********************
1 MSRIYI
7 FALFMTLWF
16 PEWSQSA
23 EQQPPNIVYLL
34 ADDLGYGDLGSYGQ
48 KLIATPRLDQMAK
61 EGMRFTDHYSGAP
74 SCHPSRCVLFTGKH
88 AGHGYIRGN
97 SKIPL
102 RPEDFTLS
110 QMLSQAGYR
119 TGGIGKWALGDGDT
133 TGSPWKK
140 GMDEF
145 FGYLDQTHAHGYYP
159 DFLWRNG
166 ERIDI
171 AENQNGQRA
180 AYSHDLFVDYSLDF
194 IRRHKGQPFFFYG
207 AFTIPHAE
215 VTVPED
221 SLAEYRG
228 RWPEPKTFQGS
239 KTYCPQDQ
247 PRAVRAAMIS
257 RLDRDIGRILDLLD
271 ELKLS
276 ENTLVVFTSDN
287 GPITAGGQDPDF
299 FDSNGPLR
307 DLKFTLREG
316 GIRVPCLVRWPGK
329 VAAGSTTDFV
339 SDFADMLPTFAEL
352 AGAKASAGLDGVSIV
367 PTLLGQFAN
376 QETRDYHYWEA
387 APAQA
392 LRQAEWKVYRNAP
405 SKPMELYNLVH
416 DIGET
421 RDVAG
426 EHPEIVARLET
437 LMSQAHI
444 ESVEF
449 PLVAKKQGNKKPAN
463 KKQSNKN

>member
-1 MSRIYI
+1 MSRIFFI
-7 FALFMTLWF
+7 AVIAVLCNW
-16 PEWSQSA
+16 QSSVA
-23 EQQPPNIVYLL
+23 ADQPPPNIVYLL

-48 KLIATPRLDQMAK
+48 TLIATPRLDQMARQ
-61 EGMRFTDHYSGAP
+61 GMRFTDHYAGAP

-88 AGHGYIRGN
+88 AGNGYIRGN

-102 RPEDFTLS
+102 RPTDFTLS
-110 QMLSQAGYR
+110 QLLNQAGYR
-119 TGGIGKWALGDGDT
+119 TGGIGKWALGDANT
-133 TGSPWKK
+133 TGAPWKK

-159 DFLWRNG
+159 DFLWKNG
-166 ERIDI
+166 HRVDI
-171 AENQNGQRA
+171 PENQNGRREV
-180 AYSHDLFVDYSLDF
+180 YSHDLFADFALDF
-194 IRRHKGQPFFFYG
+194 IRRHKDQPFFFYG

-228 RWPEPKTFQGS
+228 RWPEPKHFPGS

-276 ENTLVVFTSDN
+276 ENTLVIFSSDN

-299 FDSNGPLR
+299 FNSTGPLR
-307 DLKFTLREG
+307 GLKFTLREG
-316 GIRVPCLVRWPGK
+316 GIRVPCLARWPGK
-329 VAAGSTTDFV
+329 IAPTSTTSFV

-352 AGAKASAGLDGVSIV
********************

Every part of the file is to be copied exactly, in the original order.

1 MSRIYI
7 FALFMTLWF
16 PEWSQSA
23 EQQPPNIVYLL
34 ADDLGYGDLGSYGQ
48 KLIATPRLDQMAK
61 EGMRFTDHYSGAP
74 SCHPSRCVLFTGKH
88 AGHGYIRGN
97 SKIPL
102 RPEDFTLS
110 QMLSQAGYR
119 TGGIGKWALGDGDT
133 TGSPWKK
140 GMDEF
145 FGYLDQTHAHGYYP
159 DFLWRNG
166 ERIDI
171 AENQNGQRA
180 AYSHDLFVDYSLDF
194 IRRHKGQPFFFYG
207 AFTIPHAE
215 VTVPED
221 SLAEYRG
228 RWPEPKTFQGS
239 KTYCPQDQ
247 PRAVRAAMIS
257 RLDRDIGRILDLLD
271 ELKLS
276 ENTLVVFTSDN
287 GPITAGGQDPDF
299 FDSNGPLR
307 DLKFTLREG
316 GIRVPCLVRWPGK
329 VAAGSTTDFV
339 SDFADMLPTFAEL
352 AGAKASAGLDGVSIV
367 PTLLGQFAN
376 QETRDYHYWEA
387 APAQA
392 LRQAEWKVYRNAP
405 SKPMELYNLVH
416 DIGET
421 RDVAG
426 EHPEIVARLET
437 LMSQAHI
444 ESVEF
449 PLVAKKQGNKKPAN
463 KKQSNKN

>member
-1 MSRIYI
+1 MSRIFFI
-7 FALFMTLWF
+7 AVIAVLCNW
-16 PEWSQSA
+16 QSSVA
-23 EQQPPNIVYLL
+23 ADQPPPNIVYLL

-48 KLIATPRLDQMAK
+48 TLIATPRLDQMARQ
-61 EGMRFTDHYSGAP
+61 GMRFTDHYAGAP

-88 AGHGYIRGN
+88 AGNGYIRGN

-102 RPEDFTLS
+102 RPTDFTLS
-110 QMLSQAGYR
+110 QLLNQAGYR
-119 TGGIGKWALGDGDT
+119 TGGIGKWALGDANT
-133 TGSPWKK
+133 TGAPWKK

-159 DFLWRNG
+159 DFLWKNG
-166 ERIDI
+166 HRVDI
-171 AENQNGQRA
+171 PENQNGRREV
-180 AYSHDLFVDYSLDF
+180 YSHDLFADFALDF
-194 IRRHKGQPFFFYG
+194 IRRHKDQPFFFYG

-228 RWPEPKTFQGS
+228 RWPEPKHFPGS

-276 ENTLVVFTSDN
+276 ENTLVIFSSDN

-299 FDSNGPLR
+299 FNSTGPLR
-307 DLKFTLREG
+307 GLKFTLREG
-316 GIRVPCLVRWPGK
+316 GIRVPCLARWPGK
-329 VAAGSTTDFV
+329 IAPTSTTSFV

-352 AGAKASAGLDGVSIV